During the last game of the season in Gastonia, the entire Grizzlies staff was on the field to be recognized. This is a custom with all of the Fans First teams, but this particular night would go a little differently. Emily was surprised when the proceedings turned into Jesse’s elaborate proposal of marriage. Emily, of course, said yes. Since the season had ended, Emily wanted to put forth the effort to give Jesse something in return. So, she planned a quick getaway to Savannah, Georgia. During their trip, Jesse and Emily visited Grayson Stadium to experience a Savannah Sand Gnats game. They were in awe of the lack of fans in attendance on a beautiful Saturday in August. They couldn’t believe that the beautiful ballpark was not packed. That night, they made a call to the commissioner of the CPL to convey their interest in putting a team in Savannah if the market were to become available. Little did they know that the team was in a battle with the city to build a new stadium. Shortly thereafter, the team relocated to Columbia, South Carolina, and Savannah was without baseball.
Convinced that their brand of baseball could work in Savannah’s party town atmosphere, Emily and Jesse began wooing the city in hopes of moving into Grayson Stadium. One employee of the city of Savannah, Joe Shearouse, became an advocate for the new team, and the city took a chance on Emily and Jesse’s vision.
The next step was naming the team, creating their identity. As is often the case when new teams move into town, Fans First held a “name the team” contest in which fans could suggest the new team’s moniker. They immediately threw out any ideas that were perceived as “normal.” After sifting through the boring and pedestrian, they received an entry from a nurse from Savannah: the Savannah Bananas. They knew immediately that was the winner. Initially, the locals in Savannah were resistant to the unorthodox mascot, but a storm was brewing on a national and international level. The unveiling of the Bananas identity overtook the #1 trend on Twitter from a Presidential debate. Merchandise quickly started flying off the shelves and into the hands of people all over the world. News outlets were anxious to talk to the team owners about the unique branding they had chosen. It didn’t take long for the people of Savannah to take pride in their new team that was making waves across the globe, and according to Emily, they have never looked back. Every Bananas game since has been sold out, a remarkable feat at any level of baseball, sports, and entertainment.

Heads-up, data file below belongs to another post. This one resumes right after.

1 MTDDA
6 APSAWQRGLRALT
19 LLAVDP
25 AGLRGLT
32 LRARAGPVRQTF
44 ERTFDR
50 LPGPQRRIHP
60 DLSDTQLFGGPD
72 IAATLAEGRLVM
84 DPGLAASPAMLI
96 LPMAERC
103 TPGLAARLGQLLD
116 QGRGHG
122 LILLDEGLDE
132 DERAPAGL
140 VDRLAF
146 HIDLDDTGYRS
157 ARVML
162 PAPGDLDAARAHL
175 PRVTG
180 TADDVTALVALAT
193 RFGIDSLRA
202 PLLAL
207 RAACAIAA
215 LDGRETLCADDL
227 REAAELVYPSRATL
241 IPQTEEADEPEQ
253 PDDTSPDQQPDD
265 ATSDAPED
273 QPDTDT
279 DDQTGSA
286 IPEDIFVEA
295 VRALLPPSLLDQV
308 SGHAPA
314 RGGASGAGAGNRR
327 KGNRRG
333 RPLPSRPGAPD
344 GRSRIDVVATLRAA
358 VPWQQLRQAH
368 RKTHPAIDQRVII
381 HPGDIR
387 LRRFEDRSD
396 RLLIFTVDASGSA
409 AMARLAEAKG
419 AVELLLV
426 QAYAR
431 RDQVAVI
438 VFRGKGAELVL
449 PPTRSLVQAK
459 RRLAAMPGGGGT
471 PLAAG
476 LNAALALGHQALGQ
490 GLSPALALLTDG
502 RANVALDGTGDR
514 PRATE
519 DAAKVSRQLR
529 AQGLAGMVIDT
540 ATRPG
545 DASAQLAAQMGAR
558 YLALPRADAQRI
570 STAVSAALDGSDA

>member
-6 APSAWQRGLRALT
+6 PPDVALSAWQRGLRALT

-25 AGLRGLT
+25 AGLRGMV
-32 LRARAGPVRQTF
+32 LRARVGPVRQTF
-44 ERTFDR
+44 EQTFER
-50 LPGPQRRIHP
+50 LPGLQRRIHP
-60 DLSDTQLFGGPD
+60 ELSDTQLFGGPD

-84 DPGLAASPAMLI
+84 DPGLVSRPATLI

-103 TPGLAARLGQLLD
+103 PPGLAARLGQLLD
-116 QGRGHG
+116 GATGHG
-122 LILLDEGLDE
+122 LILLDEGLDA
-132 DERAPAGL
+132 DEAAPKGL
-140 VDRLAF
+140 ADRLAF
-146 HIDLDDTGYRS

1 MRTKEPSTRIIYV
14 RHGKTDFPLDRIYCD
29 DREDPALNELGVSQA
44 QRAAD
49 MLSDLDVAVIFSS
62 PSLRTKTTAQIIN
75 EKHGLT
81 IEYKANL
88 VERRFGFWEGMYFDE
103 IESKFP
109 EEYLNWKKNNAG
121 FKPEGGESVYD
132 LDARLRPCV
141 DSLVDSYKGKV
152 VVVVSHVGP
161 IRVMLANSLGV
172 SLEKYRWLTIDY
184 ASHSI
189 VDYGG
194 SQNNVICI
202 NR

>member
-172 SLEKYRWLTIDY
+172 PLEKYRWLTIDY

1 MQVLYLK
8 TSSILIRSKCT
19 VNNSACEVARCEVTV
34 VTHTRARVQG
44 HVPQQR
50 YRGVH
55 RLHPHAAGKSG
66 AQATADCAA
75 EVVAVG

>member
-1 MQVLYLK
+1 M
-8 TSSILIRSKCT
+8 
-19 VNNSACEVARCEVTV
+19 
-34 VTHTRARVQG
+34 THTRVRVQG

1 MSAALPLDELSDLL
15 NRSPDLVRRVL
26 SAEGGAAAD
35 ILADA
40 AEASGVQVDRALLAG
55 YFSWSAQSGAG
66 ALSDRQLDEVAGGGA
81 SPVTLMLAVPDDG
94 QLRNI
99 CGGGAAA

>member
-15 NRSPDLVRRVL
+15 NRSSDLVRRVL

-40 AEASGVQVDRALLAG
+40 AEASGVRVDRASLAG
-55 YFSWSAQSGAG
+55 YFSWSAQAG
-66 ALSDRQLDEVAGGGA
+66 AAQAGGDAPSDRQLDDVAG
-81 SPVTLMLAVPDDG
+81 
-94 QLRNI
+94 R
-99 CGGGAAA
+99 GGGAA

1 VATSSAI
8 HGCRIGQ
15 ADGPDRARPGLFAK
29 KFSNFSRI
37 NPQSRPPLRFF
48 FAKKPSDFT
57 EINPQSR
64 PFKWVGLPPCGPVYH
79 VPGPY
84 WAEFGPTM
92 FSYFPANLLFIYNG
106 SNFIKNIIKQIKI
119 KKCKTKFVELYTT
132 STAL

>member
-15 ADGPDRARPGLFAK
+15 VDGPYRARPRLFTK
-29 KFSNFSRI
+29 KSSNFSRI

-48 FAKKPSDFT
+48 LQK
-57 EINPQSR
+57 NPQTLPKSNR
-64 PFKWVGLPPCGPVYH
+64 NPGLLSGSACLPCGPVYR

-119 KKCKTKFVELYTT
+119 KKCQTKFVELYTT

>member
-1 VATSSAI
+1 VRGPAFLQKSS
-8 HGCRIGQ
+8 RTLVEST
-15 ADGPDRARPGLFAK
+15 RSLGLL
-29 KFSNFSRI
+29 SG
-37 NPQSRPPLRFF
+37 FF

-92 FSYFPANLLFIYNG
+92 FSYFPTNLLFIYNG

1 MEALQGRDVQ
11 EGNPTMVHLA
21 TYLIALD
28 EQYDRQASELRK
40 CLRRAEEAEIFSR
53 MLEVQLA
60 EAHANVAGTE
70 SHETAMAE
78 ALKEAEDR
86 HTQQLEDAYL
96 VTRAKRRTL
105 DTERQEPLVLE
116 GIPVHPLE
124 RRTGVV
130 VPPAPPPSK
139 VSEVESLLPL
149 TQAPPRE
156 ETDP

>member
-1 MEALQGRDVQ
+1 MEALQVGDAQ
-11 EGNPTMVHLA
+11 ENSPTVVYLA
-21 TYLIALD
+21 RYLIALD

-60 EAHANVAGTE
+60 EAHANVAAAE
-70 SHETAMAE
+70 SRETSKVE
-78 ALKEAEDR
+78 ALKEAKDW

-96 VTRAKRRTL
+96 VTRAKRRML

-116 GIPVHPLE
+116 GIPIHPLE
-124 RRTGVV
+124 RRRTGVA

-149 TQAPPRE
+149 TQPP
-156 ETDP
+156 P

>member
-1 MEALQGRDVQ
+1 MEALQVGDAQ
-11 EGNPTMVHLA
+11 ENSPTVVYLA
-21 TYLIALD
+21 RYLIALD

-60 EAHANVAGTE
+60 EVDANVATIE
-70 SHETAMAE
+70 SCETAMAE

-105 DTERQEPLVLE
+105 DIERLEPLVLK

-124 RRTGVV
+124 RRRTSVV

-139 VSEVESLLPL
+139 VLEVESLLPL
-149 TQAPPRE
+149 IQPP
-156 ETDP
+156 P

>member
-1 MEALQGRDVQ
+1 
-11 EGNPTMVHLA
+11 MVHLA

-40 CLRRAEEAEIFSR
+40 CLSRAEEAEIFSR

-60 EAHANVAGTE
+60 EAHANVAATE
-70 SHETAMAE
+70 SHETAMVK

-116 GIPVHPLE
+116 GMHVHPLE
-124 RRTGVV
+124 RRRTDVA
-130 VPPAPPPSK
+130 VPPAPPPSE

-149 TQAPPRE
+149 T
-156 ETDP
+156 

“We just built off of that. When you get energy, you’re able to give more.”
Emily has an inspiring viewpoint on what anyone passionate can bring to the table for her teams or any teams willing to give opportunities. She believes anyone can do anything, and the important elements of hiring a specific candidate have to do more with how a person was brought up and the unique aspects they bring to the table rather than a focus on sports management degrees or college degrees at all.
“If this is what you care about, you can do it. It doesn’t matter if you’re short or tall or black or white or male or female.”
Unlike most sports entities during the COVID-19 outbreak, the Savannah Bananas and the Coastal Plain League are preparing for their return to gamedays. While the fan-friendly Bananas are only able to operate at 50% capacity in Grayson Stadium, they are continuing to innovate with their plans to stream games online. They have hired an extensive video team and are preparing to mic up players and coaches and place cameras on catchers and umpires to give the fans watching at home a unique baseball experience. In addition, they plan to create original content to mix into game broadcasts, taking inspiration from the likes of Disney, WWE, and Netflix. Afterall, for Emily, Fans First, and the Savannah Bananas, it’s not a game, it’s a show.
“We’re just excited to push the envelope and be the leaders in the industry when a lot of people aren’t able to open up this year or to provide their fans with any fun. That’s not an option for us. If we don’t provide anything for our fans, then we’re not doing what our mission is. We might as well close up shop.”
The CPL season is set to begin on July 1st, and you can get more info about the new Bananas Insiders here. Be sure to follow the Bananas on Twitter @TheSavBananas. Also, check me out on Twitter, Facebook, and Instagram for updates on new articles as soon as they are posted! Thanks for reading!